The San Bernard River rises one mile south of New Ulm in southwestern Austin County (at 29°52' N, 96°29' W) and flows southeast for 120 miles, forming all or part of the county lines between Austin and Colorado, Austin and Wharton, and Wharton and Fort Bend counties, before it cuts across southern Brazoria County and the Gulf Intracoastal Waterway northeast of Cedar Lake to enter the Gulf of Mexico (at 28°52' N, 95°26' W). Among the major tributaries of the river are East, West, and Middle Bernard creeks, the Little San Bernard River, Peach, Mound, Coushatta, and Bell creeks, and McNeal and Redfish bayous. Along its course the river passes Wallis and Kendleton and runs between Sweeny and Brazoria. The stream was dammed on the Wharton-Fort Bend county line in 1929 to form New Gulf Reservoir with a capacity of 2,150 acre-feet. The lake is owned by the Texas Gulf Sulphur Company, and its water is used for municipal supply and irrigation. For more than 100 years locals have reported hearing the wail of a violin from the river. The mystery has never been solved, although some say the musical sounds are caused by escaping gas. The phenomenon has caused the stream to be called the Singing River. San Bernard National Wildlife Refuge, on the Gulf of Mexico near Freeport, has nearly 25,000 acres for migrating waterfowl, including thousands of snow geese which winter at the refuge.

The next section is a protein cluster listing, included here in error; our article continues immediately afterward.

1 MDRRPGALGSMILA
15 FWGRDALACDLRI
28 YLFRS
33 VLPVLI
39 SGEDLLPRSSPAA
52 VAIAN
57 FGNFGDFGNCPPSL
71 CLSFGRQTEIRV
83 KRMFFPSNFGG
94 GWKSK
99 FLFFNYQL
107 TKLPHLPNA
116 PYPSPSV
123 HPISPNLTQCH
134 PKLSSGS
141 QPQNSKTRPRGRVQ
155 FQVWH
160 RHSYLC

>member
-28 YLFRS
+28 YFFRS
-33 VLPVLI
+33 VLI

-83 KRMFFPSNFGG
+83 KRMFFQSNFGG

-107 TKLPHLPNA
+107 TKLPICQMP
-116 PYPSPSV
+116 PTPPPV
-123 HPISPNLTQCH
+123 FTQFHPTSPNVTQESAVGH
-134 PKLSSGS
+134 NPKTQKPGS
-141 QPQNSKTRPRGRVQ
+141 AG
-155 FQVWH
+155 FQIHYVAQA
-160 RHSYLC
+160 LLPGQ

Support Texas History Now
Join TSHA to support quality Texas history programs and receive exclusive benefits.
- Spanish Texas
The following, adapted from the Chicago Manual of Style, 15th edition, is the preferred citation for this entry.
Anonymous, “San Bernard River,” Handbook of Texas Online, accessed December 02, 2020, https://www.tshaonline.org/handbook/entries/san-bernard-river.
Published by the Texas State Historical Association.